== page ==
Supervising State Park Ranger Lisa Urbach writes that “Mr. Ruiz’s willingness to take initiative, execute superb programs and use precise data collection techniques created a successful partnership between California State Parks, the Urban Corps and the local high school. His positive energy, creative spirit and desire to succeed will be seen for years to come due not only what he’s already done, but also because of his involvement in the planning of a campfire center mural, development of a recycled plastic bottle wave sculpture and the moments shared and memories created from several annual events including Coastal Clean-up Day and the Halloween Spooktacular Event. Jeremiah Ruiz is an exceptional young man who is a tremendous asset to California State Parks and the Urban Corps.”

In addition to his internship, Jeremiah continues his service by volunteering at a center for homeless LGBT youth, and also as an Environmental Educator at Urban Corps’ charter school. What’s next for Jeremiah? He says that his Corps experience showed him that he is “much stronger than I gave myself credit for… I will continue my education at San Diego City College in the Spring Semester. I know that whatever I do in the future, I absolutely must keep helping others. I need a career that allows me to stay active in the fields I care about: giving back to the community, helping our planet, and mentoring youth. This is why I’ve decided to become a teacher. I hope to change the lives of youth in my community the way Urban Corps has impacted my own life and the lives of my peers. It’s been a long time coming, but I finally found like I’ve found the right career path and I am so excited to see what the future holds.”

Boiler Plate: 
Meet Jeremiah Ruiz, a 2015 Corpsmember of the Year.

Success After Service: Former Corpsmembers Turn Into Business Owners

Colin MacDonald, a ’99 alum of EarthCorps, owns a private consulting firm with Steven Humphreys. Restoration Logistics takes a private approach to the environmental restoration work that EarthCorps and other nonprofits complete. The business works to bridge the gap between the science of ecology and the restoration projects taking place on the ground in the Puget Sound region. Working on both the consulting and contracting sides of ecological restoration, Restoration Logistics designs plans to improve and maintain natural habitats.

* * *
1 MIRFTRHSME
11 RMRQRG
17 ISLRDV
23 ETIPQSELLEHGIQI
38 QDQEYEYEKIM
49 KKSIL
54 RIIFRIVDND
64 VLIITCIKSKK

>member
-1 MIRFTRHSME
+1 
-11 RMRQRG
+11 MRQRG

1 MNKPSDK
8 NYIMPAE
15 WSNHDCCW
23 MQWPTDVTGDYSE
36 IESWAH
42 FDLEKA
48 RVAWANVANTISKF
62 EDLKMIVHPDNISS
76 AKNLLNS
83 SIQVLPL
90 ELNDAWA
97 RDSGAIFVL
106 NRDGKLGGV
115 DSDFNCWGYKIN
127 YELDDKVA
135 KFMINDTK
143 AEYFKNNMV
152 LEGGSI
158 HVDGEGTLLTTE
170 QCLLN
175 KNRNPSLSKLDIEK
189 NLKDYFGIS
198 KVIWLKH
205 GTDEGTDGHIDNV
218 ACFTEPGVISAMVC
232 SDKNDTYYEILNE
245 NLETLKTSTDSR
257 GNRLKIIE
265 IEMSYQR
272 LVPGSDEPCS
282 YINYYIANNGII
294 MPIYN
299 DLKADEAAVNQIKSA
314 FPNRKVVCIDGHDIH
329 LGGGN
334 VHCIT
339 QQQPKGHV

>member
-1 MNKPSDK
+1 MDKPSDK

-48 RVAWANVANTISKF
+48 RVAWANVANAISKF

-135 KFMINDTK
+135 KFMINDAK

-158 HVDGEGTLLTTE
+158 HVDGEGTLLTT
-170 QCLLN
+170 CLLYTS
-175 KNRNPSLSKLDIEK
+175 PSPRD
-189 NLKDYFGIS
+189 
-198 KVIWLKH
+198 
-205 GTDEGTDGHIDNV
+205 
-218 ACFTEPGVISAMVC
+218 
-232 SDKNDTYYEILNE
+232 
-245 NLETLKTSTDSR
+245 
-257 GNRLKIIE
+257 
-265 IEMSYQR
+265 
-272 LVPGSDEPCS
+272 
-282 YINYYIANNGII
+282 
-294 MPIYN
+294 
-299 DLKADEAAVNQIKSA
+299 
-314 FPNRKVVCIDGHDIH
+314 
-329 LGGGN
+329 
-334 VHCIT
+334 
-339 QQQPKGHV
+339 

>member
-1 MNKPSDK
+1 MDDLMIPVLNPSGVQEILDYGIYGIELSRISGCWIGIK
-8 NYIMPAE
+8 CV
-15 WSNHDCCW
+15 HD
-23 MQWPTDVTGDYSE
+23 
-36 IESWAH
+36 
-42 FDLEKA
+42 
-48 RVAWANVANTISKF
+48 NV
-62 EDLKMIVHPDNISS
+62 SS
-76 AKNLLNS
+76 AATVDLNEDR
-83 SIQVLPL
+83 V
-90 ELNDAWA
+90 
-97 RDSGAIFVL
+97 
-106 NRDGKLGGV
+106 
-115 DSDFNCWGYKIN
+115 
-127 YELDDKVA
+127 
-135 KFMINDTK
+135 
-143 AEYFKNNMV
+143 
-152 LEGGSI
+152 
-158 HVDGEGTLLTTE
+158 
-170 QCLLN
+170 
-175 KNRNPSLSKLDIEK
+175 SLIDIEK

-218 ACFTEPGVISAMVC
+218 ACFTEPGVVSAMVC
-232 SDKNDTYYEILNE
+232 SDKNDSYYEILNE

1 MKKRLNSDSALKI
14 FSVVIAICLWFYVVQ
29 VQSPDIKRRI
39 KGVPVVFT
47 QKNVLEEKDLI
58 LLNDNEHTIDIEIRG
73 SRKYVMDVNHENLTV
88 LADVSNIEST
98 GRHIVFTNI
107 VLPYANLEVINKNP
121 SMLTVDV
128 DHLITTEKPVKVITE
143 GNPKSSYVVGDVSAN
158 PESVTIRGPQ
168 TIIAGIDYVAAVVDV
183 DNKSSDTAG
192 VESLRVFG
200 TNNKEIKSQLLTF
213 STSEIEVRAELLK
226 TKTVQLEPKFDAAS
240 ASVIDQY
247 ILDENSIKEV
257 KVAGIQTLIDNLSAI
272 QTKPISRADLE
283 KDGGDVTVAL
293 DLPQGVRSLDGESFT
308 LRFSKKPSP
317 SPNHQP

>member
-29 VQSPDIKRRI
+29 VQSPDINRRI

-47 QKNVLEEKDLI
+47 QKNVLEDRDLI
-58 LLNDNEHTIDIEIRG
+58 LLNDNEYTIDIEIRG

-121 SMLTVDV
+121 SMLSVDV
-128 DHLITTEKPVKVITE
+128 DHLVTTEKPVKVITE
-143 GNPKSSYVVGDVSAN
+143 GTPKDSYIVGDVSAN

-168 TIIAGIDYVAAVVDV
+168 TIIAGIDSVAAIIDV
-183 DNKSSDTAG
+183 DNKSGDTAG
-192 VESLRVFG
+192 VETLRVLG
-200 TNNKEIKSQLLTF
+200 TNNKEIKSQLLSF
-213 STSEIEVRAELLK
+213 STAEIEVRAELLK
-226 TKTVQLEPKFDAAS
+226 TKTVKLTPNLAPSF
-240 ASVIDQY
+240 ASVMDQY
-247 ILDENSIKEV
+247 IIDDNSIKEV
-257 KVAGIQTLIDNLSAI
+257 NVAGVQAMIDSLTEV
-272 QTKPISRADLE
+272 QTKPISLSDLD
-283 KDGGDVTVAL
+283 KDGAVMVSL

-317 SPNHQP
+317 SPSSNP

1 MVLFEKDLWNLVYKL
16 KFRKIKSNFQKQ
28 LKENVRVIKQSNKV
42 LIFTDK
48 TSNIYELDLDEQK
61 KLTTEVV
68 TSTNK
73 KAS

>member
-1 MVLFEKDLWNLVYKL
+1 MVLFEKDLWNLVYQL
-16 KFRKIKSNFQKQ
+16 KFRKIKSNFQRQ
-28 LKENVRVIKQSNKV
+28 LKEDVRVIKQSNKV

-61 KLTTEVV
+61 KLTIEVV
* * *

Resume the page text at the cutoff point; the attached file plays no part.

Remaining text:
Aisha Dorn, an alum and graduate of Civic Works Community Lot program and B’more Green Environmental Certification program, now owns her own environmental management business, Lifeline Environmental, with her husband. Before starting her own business Aisha worked with a temp agency just one week after she completed her training. At her new job she met her husband Marc, who was injured at a worksite due to unsafe practices. Safety is important to Aisha and she felt that she could enter the industry on her own, making the jobs safe, correct, and efficient. It was this passion that led her and Marc to start Lifeline Environmental and since its creation they have seen much success. Many of her clients are nonprofits, including Civic Works where Lifeline was hired to help with the Clifton Mansion renovation process. Says Aisha, “it’s just such a strong network to be a part of.”

 

Revan Qajar, a graduate and former staff member of Urban Corps San Diego, started his own photography studio in El Cajon! His business, San Diego Stars Photography, provides professional photography and cinematography packages for all occasions.

 

Christy Jensen, an alum of Utah Conservation Corps, started her own craft kombucha brewery (lightly fermented tea with probiotic qualities) in Salt Lake City. Her business, Mamachari Kombucha, has gotten off to a great start, being sold in local restaurants and farmers’ markets. She has even found the need to expand and move production to a larger space! “Mamachari” means “mother’s bicycle” in Japanese, which reflects Christy’s love of bikes. Aside from her business, Christy also started a Womyn’s Wrench Night where women can bring their bikes and learn how to fix them.